A panel held on April 5th, 2014 at the Sixth Annual Platypus International Convention at the School of the Art Institute of Chicago.
Chris Cutrone (Platypus)
Samir Gandesha (Simon Fraser University)
Nikos Malliaris (Lieux Communs)
Dimitrios Roussopoulos (Transnational Institute of Social Ecology)
Joseph Schwartz (Temple University)
“No coarser insult, no baser defamation, can be thrown against the workers than the remark, ‘Theoretical controversies are for the intellectuals’“
— Rosa Luxemburg, Reform and Revolution (1900)
“Since there can be no talk of an independent ideology formulated by the working masses themselves in the process of their movement the only choice is — either bourgeois or socialist ideology… This does not mean, of course, that the workers have no part in creating such an ideology. They take part, however, not as workers, but as socialist theoreticians, as Proudhons and Weitlings; in other words, they take part only when they are able, and to the extent that they are able, more or less, to acquire the knowledge of their age and develop that knowledge.“
— Vladimir Lenin, What is to be Done? (1905)
"The liquidation of theory by dogmatization and thought taboos contributed to the bad practice."
— Adorno, Negative Dialectics (1966)
This discussion will reflect on the relationship between revolutionary politics and thinking in the past and present and ask why has it become increasingly difficult to render political life intellectual and intellectual life political today? Panelists will consider the historical role of revolutionary theory as a moment of revolutionary politics, and the ways in which thinking can be held responsible for politics, and politics held responsible for thinking.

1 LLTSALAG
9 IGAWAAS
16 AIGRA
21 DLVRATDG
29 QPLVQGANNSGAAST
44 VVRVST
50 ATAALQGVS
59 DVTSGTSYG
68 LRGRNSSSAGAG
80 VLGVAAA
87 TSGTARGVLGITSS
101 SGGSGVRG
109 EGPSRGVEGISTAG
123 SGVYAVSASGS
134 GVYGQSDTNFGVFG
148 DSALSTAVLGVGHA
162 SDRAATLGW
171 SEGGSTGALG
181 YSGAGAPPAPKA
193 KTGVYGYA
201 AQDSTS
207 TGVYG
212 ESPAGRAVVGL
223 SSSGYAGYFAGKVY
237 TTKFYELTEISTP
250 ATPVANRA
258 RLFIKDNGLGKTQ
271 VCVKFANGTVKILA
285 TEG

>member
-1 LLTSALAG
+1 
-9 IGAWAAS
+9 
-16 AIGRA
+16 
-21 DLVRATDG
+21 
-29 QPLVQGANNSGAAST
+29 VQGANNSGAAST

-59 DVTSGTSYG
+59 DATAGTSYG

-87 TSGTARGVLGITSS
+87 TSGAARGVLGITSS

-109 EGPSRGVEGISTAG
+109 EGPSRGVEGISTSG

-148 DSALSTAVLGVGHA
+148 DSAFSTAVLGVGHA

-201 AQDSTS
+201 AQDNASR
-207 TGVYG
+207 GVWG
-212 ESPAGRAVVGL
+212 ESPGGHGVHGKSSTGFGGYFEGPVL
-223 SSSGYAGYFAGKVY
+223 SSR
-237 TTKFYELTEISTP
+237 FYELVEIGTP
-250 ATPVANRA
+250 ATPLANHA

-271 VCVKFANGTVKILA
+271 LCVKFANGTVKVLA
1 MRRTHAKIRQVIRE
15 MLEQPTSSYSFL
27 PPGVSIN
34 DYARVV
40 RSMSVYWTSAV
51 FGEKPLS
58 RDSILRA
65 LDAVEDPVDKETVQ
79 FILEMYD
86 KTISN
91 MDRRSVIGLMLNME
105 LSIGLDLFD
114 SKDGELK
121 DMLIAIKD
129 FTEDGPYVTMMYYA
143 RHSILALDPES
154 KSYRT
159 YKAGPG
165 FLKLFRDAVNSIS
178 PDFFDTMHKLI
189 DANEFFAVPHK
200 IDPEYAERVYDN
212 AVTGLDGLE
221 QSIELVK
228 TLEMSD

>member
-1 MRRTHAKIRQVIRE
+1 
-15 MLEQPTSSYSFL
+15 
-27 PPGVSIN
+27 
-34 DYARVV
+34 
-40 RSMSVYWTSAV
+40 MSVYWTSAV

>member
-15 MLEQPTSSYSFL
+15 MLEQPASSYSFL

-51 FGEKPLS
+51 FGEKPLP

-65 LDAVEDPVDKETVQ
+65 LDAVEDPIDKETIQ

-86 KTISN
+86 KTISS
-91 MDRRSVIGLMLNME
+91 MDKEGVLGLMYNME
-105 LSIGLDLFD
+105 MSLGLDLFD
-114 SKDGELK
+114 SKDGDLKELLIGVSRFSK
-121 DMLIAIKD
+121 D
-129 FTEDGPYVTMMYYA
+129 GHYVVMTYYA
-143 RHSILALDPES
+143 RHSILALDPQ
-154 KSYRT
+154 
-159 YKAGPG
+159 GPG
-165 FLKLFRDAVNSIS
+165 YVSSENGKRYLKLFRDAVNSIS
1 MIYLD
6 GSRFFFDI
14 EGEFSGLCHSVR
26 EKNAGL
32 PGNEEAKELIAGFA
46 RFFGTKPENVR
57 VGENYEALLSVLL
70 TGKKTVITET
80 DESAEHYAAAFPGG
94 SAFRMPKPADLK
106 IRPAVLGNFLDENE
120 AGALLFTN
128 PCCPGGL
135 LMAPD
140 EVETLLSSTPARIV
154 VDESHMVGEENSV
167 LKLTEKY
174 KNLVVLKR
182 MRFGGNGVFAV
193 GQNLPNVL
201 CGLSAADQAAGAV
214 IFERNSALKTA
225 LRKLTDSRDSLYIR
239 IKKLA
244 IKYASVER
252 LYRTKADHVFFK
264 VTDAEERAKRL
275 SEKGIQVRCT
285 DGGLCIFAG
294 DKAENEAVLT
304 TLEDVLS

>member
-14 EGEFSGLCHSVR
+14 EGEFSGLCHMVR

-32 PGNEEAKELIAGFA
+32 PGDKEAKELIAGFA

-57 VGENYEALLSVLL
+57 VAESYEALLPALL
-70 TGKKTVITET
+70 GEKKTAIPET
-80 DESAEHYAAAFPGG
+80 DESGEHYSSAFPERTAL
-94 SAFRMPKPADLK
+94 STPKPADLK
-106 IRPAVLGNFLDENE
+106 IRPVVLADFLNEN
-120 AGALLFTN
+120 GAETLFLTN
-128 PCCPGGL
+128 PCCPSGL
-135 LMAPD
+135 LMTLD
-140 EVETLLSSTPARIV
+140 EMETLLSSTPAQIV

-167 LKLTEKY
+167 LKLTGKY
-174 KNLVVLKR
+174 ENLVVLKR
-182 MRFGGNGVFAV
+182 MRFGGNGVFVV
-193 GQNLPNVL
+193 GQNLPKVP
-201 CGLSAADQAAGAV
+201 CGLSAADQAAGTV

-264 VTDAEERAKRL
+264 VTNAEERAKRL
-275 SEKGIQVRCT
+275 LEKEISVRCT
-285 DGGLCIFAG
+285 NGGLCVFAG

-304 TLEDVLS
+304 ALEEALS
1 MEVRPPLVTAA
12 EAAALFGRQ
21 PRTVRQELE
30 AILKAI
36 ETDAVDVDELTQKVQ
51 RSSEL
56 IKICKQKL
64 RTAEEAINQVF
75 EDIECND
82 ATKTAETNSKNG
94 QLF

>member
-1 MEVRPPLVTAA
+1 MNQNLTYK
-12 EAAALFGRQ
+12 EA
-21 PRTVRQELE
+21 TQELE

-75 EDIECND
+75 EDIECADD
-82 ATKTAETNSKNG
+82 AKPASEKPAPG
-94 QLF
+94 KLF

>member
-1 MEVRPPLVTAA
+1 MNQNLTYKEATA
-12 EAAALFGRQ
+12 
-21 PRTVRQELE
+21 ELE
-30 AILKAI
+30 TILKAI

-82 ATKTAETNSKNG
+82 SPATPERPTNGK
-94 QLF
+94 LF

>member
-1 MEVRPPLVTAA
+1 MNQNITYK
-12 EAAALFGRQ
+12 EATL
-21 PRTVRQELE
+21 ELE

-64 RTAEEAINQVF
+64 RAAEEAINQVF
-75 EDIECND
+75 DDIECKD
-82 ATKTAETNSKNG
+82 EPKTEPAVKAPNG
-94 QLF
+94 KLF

Every year at the Platypus International Convention, speakers from various perspectives are asked to bring their experience of the Left’s recent history to bear on today’s political possibilities and challenges as part of the “Differing Perspectives on the Left” workshop series.
A lecture by Joseph M. Schwartz, Professor of Political Science (Temple University), and author of The Future of Democratic Equality: Reconstructing Social Solidarity in a Fragmented United States (2009) - winner of the 2011 American Political Science Association's David Easton Book Prize.
Presented by the Platypus Affiliated Society at the University of Chicago on April 3, 2014.
The Chicago Center for Contemporary Theory (3CT)
University of Chicago Department of Political Science
In the late 1970s and early 1980s socialists in Western Europe strove to gain greater democratic control through efforts such as the Swedish Meidner Plan and Mitterand's first 2 years in office. But instead of a more radical turn to social democracy, neoliberalism prevailed and became the new common sense not only of the right, but also of moderate social democratic/US liberal left. This "common sense" has been hard to replace with a counter-hegemonic left "good sense" because of the absence of an alternative governing project to the left of neoliberalism in OECD countries. Consequently, while neoliberal policies gave rise to Great Recession, the proffered solutions to the crisis -- even from the mainstream social democracy in N. Europe -- have remained neoliberal in character.
This lecture will explore why social forces and movements from the left have been unable to generate a clear alternative to neoliberalism and outline the need for a global alternative “social structure of accumula